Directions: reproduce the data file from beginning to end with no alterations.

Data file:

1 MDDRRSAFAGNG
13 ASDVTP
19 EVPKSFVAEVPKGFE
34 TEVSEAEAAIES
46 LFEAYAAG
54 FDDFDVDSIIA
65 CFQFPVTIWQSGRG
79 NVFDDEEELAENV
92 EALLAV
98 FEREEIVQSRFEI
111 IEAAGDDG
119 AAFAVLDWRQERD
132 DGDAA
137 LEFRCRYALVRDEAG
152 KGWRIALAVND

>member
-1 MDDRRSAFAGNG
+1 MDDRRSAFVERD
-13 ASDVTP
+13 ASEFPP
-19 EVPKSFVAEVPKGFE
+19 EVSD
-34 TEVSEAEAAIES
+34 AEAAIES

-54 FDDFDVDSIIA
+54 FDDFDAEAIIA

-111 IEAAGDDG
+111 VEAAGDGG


1 MDDRRSAFAGNG
13 ASDVTP
19 EVPKSFVAEVPKGFE
34 TEVSEAEAAIES
46 LFEAYAAG
54 FDDFDVDSIIA
65 CFQFPVTIWQSGRG
79 NVFDDEEELAENV
92 EALLAV
98 FEREEIVQSRFEI
111 IEAAGDDG
119 AAFAVLDWRQERD
132 DGDAA
137 LEFRCRYALVRDEAG
152 KGWRIALAVND

>member
-1 MDDRRSAFAGNG
+1 MDDRRSAFVERD
-13 ASDVTP
+13 ASEFPP
-19 EVPKSFVAEVPKGFE
+19 EVSD
-34 TEVSEAEAAIES
+34 AEAAIES

-54 FDDFDVDSIIA
+54 FDDFDAEAIIA

-111 IEAAGDDG
+111 VEAAGDGG